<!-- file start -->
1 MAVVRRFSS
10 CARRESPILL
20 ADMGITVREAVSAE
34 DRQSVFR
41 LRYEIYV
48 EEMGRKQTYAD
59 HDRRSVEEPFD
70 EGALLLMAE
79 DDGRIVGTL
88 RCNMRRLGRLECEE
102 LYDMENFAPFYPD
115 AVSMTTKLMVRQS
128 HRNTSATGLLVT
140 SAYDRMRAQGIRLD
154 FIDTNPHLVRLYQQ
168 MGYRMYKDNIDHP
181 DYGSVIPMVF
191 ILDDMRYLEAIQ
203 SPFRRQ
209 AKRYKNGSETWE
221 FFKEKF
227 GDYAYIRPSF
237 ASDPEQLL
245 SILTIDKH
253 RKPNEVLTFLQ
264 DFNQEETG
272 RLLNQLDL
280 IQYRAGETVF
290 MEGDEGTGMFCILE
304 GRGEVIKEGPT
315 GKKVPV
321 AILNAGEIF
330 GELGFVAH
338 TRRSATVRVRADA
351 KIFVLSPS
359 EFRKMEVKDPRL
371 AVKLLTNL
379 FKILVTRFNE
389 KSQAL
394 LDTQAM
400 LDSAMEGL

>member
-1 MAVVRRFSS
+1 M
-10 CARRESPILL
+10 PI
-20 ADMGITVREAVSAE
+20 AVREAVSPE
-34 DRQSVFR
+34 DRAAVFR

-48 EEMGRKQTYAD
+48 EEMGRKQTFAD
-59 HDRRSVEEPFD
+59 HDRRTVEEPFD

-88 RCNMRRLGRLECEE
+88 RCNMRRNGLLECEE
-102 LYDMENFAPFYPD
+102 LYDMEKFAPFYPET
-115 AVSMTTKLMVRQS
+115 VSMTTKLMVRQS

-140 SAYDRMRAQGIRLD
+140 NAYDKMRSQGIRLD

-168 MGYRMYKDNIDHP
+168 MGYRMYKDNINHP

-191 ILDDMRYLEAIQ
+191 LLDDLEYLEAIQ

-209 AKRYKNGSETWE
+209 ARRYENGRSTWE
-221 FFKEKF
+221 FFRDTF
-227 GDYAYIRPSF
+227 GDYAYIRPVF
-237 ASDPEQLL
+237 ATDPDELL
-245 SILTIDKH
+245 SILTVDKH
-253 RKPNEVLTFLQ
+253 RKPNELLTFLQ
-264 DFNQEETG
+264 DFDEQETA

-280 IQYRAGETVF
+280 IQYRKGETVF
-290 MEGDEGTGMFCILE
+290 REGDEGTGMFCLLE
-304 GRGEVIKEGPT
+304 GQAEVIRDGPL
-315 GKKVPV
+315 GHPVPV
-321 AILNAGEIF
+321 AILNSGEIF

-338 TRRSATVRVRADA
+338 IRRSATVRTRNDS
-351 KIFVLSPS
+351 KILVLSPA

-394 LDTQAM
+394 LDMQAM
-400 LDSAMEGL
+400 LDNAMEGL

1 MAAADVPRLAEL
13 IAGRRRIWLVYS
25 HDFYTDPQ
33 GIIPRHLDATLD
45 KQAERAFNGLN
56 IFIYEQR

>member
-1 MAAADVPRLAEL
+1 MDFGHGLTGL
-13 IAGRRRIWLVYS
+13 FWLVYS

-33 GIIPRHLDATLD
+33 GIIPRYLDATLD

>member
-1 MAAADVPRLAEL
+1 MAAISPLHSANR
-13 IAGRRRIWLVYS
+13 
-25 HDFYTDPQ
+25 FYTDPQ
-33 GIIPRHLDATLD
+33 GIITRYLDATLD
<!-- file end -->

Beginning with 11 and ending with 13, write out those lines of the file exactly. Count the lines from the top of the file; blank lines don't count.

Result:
102 LYDMENFAPFYPD
115 AVSMTTKLMVRQS
128 HRNTSATGLLVT